Which aspects of the operation or processes require more attention? It is important to note that the purpose here is not to establish blame, but to determine what type of constructive action can eliminate the cause(s) of the accident or near miss.


An effective Injury and Illness Prevention Program includes training for both supervisors and employees. Training for both is required by Cal/OSHA safety orders. This program must, at a minimum, provide training and instruction:

  • To all employees when your program is first established
  • To all new employees
  • To all employees given new job assignments for which training has not been previously received
  • When new substances, processes, procedures or equipment are introduced to the workplace & present a new hazard
  • Whenever you or your supervisors are made aware of a new or previously unrecognized hazard
  • For all supervisors to assure they are familiar with the safety and health hazards to which employees under their immediate direction and control may be exposed


Record each injury or illness on the Cal/ OSHA Log of Occupational Work Related Injuries and Illnesses (Form 300). Records of scheduled and periodic inspections are required.  Documentation of safety and health training is required for each employee. The documentation must specifically include employee name or other identifier, training dates, type(s) of training and the name of the training provider.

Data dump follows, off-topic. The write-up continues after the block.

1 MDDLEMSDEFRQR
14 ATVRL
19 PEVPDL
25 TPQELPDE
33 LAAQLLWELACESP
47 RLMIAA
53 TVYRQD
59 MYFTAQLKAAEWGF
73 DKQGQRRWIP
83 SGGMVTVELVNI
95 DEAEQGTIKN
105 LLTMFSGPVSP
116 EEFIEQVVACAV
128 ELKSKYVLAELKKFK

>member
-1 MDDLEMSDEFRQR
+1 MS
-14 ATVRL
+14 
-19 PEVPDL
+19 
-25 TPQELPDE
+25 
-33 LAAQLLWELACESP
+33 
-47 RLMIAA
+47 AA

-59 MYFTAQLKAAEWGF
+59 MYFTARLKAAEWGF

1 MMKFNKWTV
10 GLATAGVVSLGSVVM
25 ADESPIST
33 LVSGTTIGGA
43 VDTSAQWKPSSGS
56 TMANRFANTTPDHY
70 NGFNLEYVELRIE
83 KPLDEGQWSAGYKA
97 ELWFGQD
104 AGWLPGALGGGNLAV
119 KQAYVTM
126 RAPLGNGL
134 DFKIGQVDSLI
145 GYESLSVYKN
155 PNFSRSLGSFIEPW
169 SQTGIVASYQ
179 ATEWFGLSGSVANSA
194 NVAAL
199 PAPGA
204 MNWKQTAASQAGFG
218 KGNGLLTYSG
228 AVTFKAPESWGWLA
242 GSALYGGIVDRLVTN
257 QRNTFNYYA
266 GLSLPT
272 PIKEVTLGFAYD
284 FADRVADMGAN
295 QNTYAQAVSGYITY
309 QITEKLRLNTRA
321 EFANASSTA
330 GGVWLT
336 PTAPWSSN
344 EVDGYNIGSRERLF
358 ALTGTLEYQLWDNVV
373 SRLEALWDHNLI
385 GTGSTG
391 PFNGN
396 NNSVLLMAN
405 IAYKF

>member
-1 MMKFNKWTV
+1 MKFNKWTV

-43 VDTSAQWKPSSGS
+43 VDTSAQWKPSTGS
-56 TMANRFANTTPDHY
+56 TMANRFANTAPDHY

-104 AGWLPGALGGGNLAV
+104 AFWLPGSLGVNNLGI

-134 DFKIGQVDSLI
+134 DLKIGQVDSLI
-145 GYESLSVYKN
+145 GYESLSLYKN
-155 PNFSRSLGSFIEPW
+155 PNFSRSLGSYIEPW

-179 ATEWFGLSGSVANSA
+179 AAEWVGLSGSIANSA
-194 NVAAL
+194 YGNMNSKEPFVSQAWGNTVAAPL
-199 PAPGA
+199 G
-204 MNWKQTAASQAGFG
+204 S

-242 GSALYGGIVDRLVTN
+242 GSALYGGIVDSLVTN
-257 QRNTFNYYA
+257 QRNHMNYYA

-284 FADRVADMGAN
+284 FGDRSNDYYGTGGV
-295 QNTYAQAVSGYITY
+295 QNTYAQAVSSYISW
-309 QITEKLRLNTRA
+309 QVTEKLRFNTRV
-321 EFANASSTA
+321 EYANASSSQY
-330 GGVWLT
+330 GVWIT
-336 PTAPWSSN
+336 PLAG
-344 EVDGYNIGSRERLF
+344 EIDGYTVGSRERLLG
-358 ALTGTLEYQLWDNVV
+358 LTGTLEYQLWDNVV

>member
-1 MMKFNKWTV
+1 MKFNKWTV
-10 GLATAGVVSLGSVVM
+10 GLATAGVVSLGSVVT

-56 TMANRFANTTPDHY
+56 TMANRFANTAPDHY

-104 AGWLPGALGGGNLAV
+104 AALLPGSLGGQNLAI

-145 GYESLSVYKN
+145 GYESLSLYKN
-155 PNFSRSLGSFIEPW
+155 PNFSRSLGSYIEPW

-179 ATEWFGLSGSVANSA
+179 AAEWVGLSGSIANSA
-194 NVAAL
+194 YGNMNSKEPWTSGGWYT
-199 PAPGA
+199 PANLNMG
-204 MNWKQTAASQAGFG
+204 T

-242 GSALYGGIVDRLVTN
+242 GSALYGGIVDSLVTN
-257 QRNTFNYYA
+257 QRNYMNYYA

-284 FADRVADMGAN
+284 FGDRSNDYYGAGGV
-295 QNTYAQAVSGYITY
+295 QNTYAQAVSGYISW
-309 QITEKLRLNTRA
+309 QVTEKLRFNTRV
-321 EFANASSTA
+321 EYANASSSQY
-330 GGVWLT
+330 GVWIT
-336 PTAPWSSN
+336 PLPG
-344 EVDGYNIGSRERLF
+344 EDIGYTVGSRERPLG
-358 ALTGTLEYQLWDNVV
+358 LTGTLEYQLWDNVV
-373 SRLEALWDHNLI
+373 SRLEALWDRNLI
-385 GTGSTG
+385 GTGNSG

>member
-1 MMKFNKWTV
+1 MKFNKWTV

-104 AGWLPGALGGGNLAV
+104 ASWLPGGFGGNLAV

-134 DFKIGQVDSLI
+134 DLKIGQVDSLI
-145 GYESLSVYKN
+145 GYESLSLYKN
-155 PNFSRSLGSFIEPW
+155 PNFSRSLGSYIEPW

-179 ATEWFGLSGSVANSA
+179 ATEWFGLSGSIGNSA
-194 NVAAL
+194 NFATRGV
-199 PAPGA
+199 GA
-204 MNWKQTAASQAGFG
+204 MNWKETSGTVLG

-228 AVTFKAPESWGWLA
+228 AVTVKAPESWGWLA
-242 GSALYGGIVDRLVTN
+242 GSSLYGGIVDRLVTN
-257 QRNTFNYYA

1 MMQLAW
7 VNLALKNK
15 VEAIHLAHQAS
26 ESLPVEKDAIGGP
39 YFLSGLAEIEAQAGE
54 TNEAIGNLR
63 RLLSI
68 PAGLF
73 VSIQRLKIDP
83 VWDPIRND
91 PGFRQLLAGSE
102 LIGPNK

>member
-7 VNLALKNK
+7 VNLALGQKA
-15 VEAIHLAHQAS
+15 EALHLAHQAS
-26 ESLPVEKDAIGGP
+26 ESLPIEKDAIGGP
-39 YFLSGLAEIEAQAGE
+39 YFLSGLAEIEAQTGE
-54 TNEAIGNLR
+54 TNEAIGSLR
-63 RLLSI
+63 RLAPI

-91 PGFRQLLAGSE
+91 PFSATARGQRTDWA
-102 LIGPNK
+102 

The Injury & Illness Prevention Program is designed especially for Non-high Hazard Employers.

Every California employer must establish, implement and maintain a written Injury and Illness Prevention (IIP) Program. The requirements for establishing, implementing and maintaining an effective written Injury and Illness Prevention Program are contained in Title 8 of the California Code of Regulations, Section 3203 (T8 CCR 3203) and consists of the following eight elements: Responsibility, Compliance, Communication, Hazard Assessment, Accident/Exposure Investigation, Hazard Correction, Training and Instruction and Recordkeeping.

Proper use of this model program requires the IIP Program administrator of your establishment to carefully review the requirements for each of the eight IIP Program elements found in this model Program, fill in the appropriate blank spaces and check those items that are applicable to your workplace. The recordkeeping section requires that the IIP Program administrator select and implement the category appropriate for your establishment. Get more information  from Cal/OSHA.

This model program must be maintained by the employer in order to be effective. Getting your own Injury and Illness Prevention Plan is now required by California law. You will gain peace of mind and be ready in case your company gets an injury or illness claim filed.   Our Injury and Illness Prevention Plan Kit takes out the guesswork and helps you be prepared…and meet the legal requirements. Don’t wait.

Don Dressler, Senior Consultant & Attorney at Law - Architect of Cal/OSHA Injury and Illness Prevention Plan © 2012

To receive a free copy of the Small Biz HR Injury and Illness Prevention Plan Kit call 949-533-3742 or This email address is being protected from spambots. You need JavaScript enabled to view it. Today!